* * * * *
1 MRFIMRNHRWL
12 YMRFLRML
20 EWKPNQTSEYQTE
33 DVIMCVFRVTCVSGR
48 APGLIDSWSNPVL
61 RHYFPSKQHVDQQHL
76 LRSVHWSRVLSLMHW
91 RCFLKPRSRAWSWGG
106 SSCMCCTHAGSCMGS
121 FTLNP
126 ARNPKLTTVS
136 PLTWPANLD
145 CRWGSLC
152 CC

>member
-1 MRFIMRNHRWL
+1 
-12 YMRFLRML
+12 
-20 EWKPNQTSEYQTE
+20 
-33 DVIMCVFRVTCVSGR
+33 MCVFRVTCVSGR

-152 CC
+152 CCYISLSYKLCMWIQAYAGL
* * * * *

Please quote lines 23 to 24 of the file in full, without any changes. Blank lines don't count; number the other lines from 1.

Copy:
+33 MCVFRVTCVSGR

-152 CC